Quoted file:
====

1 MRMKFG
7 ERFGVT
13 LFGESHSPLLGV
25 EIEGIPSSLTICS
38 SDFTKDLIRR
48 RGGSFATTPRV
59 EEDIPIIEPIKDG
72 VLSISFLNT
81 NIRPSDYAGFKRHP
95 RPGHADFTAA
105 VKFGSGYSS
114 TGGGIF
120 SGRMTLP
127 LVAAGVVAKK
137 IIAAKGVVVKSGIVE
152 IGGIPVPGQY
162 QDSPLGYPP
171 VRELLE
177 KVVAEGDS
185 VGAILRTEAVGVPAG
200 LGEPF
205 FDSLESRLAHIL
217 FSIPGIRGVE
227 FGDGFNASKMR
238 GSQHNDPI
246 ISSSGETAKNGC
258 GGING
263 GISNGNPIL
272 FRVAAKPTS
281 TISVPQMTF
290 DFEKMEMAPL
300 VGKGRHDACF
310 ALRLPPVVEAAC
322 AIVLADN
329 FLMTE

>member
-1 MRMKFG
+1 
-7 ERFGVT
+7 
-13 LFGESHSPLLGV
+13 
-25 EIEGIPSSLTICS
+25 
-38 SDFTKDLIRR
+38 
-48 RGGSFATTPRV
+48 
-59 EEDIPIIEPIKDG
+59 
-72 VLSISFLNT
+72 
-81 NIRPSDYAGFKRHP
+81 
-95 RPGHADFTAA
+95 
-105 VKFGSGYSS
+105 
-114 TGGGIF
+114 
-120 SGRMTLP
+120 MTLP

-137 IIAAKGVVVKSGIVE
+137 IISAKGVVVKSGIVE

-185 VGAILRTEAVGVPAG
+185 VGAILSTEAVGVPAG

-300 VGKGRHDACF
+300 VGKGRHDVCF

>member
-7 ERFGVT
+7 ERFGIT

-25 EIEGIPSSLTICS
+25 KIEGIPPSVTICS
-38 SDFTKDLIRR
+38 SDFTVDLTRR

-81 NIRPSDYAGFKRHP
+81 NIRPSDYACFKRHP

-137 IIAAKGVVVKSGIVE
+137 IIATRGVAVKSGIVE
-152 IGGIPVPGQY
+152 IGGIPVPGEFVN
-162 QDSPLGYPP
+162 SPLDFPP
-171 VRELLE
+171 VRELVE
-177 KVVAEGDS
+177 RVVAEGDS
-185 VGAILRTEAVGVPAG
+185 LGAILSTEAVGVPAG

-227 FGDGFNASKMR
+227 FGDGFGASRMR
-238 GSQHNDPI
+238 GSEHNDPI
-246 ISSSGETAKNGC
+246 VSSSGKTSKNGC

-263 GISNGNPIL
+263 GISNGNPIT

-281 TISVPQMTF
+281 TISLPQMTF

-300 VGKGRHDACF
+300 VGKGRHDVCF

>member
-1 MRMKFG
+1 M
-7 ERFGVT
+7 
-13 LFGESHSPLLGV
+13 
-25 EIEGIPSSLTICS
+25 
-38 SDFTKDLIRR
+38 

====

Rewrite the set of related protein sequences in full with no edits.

1 MRMKFG
7 ERFGVT
13 LFGESHSPLLGV
25 EIEGIPSSLTICS
38 SDFTKDLIRR
48 RGGSFATTPRV
59 EEDIPIIEPIKDG
72 VLSISFLNT
81 NIRPSDYAGFKRHP
95 RPGHADFTAA
105 VKFGSGYSS
114 TGGGIF
120 SGRMTLP
127 LVAAGVVAKK
137 IIAAKGVVVKSGIVE
152 IGGIPVPGQY
162 QDSPLGYPP
171 VRELLE
177 KVVAEGDS
185 VGAILRTEAVGVPAG
200 LGEPF
205 FDSLESRLAHIL
217 FSIPGIRGVE
227 FGDGFNASKMR
238 GSQHNDPI
246 ISSSGETAKNGC
258 GGING
263 GISNGNPIL
272 FRVAAKPTS
281 TISVPQMTF
290 DFEKMEMAPL
300 VGKGRHDACF
310 ALRLPPVVEAAC
322 AIVLADN
329 FLMTE

>member
-1 MRMKFG
+1 
-7 ERFGVT
+7 
-13 LFGESHSPLLGV
+13 
-25 EIEGIPSSLTICS
+25 
-38 SDFTKDLIRR
+38 
-48 RGGSFATTPRV
+48 
-59 EEDIPIIEPIKDG
+59 
-72 VLSISFLNT
+72 
-81 NIRPSDYAGFKRHP
+81 
-95 RPGHADFTAA
+95 
-105 VKFGSGYSS
+105 
-114 TGGGIF
+114 
-120 SGRMTLP
+120 MTLP

-137 IIAAKGVVVKSGIVE
+137 IISAKGVVVKSGIVE

-185 VGAILRTEAVGVPAG
+185 VGAILSTEAVGVPAG

-300 VGKGRHDACF
+300 VGKGRHDVCF

>member
-7 ERFGVT
+7 ERFGIT

-25 EIEGIPSSLTICS
+25 KIEGIPPSVTICS
-38 SDFTKDLIRR
+38 SDFTVDLTRR

-81 NIRPSDYAGFKRHP
+81 NIRPSDYACFKRHP

-137 IIAAKGVVVKSGIVE
+137 IIATRGVAVKSGIVE
-152 IGGIPVPGQY
+152 IGGIPVPGEFVN
-162 QDSPLGYPP
+162 SPLDFPP
-171 VRELLE
+171 VRELVE
-177 KVVAEGDS
+177 RVVAEGDS
-185 VGAILRTEAVGVPAG
+185 LGAILSTEAVGVPAG

-227 FGDGFNASKMR
+227 FGDGFGASRMR
-238 GSQHNDPI
+238 GSEHNDPI
-246 ISSSGETAKNGC
+246 VSSSGKTSKNGC

-263 GISNGNPIL
+263 GISNGNPIT

-281 TISVPQMTF
+281 TISLPQMTF

-300 VGKGRHDACF
+300 VGKGRHDVCF

>member
-1 MRMKFG
+1 M
-7 ERFGVT
+7 
-13 LFGESHSPLLGV
+13 
-25 EIEGIPSSLTICS
+25 
-38 SDFTKDLIRR
+38 